"Forgive us our trespasses. Deliver us from Email"
This was a funny line in "The Secret of Invincibility: How to Thrive in Any Situation
" by Paul Pearsall.
Studies have shown email can reduce IQ to the same extent as smoking pot
. One study says interruptions cause 64 seconds of lost time to get back up to speed on the task you were interrupted in. Another one says most people take 23 minutes to return to what they were working on
I believe emails and messaging have made me more ADD. My ability to focus has been reduced.
Yes email has improved productivity but now it is killing it. I apologize for what part of that I may have caused with my early involvement with Blackberry (although it most certainly would have happened without me).
Part of my "image" of myself is to be responsive and available. And to be fast. Having this persona could be costing me though. So I am looking at how to improve my email habits.
Some ideas inspired by one of my friends Derek Smith
1 - Turn off the notification bing or vibration. This just causes stress and almost forces you to look at it. This is sort of like having a messy desk that always calls "do me, do me, do me".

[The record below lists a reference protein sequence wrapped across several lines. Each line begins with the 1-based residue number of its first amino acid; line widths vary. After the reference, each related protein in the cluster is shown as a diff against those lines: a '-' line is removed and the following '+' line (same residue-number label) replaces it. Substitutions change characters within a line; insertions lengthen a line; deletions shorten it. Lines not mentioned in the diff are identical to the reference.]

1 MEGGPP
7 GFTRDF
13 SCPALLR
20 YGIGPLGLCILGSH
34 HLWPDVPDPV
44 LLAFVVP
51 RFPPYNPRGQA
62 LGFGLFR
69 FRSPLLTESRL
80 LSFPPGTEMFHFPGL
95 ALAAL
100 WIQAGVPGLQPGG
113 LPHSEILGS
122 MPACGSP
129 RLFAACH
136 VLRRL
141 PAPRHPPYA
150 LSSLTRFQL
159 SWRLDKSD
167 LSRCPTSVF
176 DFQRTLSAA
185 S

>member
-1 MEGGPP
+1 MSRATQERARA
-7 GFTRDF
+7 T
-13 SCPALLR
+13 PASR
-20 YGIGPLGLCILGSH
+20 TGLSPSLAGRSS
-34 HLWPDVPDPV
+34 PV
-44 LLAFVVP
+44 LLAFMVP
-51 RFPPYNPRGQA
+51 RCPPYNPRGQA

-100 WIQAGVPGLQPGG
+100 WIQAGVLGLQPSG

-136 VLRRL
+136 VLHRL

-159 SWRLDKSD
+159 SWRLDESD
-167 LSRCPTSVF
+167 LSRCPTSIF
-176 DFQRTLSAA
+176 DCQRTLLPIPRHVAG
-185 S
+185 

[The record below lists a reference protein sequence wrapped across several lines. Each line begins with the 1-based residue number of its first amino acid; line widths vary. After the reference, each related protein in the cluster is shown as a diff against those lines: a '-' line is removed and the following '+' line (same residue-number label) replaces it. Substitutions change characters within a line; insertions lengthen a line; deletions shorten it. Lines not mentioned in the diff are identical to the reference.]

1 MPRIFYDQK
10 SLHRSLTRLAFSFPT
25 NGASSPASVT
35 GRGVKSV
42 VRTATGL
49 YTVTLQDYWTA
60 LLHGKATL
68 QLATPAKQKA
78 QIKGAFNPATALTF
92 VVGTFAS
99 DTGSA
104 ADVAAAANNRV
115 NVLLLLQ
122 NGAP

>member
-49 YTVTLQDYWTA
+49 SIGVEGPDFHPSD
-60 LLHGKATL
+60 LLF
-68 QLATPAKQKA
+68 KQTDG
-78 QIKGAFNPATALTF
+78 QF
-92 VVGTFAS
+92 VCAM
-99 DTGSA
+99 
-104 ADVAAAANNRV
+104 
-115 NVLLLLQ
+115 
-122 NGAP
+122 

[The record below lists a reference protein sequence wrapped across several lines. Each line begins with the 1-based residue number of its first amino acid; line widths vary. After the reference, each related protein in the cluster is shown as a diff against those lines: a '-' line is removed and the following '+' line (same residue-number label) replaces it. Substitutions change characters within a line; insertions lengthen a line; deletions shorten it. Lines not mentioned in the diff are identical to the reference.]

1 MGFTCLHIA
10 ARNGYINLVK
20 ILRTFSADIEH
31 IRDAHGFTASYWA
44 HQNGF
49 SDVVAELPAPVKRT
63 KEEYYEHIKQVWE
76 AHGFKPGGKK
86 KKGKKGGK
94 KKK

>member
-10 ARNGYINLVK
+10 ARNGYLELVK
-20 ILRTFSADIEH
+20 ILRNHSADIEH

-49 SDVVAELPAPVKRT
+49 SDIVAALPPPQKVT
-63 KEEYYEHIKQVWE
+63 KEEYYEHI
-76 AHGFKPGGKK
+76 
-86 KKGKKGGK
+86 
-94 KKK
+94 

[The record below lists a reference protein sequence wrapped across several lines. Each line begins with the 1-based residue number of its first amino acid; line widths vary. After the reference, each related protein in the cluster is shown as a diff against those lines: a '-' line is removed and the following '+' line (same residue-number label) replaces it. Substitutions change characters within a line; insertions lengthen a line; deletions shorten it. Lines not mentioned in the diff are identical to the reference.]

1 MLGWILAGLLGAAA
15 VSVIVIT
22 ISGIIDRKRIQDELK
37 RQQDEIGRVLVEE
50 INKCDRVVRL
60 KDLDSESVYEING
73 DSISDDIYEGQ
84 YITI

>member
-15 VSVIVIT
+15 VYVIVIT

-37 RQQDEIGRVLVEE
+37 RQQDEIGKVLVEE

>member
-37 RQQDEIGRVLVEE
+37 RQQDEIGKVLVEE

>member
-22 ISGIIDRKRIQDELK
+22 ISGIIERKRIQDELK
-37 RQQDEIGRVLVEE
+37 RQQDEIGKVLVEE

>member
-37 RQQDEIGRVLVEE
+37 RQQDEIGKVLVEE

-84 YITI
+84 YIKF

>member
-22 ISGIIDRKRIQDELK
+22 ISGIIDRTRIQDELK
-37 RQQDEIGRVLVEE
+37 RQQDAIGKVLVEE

2 - Send less and shorter emails.
3 - Include less people on your emails.
4 - If the email chain gets too long it is time to just pick up the phone. Perhaps more than 4 replies?
5 - The "to" in the email is reserved for the person to take action. The "cc" is simply "for information".
6 - Use extreme care when sending emails to "all". The cost can be huge. Even in a small company like Danby
. About 250 people have email so an email to all costs (time to read)*250. Lets assume the average time to read a short email is 10 seconds - that is 2,500 seconds or 40 minutes. The cost is likely over $20. Add to that the added time if there is an attachment +6 seconds - it takes over 60 minutes lost. And imagine if there are 3 reply to all. Cost is well over $100 or even $500 if you consider the "interruption" cost.
7 - Use bullets. Run on paragraphs hurt readability.
8 - Be professional. Assume someone else will read it.
9 - Use folders.
10 - I like the 30 second rule
. If I can deal with an email start to finish in 30 seconds, I just do it.
11 - Include your contact information. It is always faster to pick a cell number from an email than look it up - or worse find out you do not have it.
To compose a good email:
Have a good descriptive subject line - ideally with a verb so people know what it is about and what is expected.
Attach any attachments as you write the email so you are less likely to forget.
Write the email THEN put the To: This avoids the problem of sending my accident early.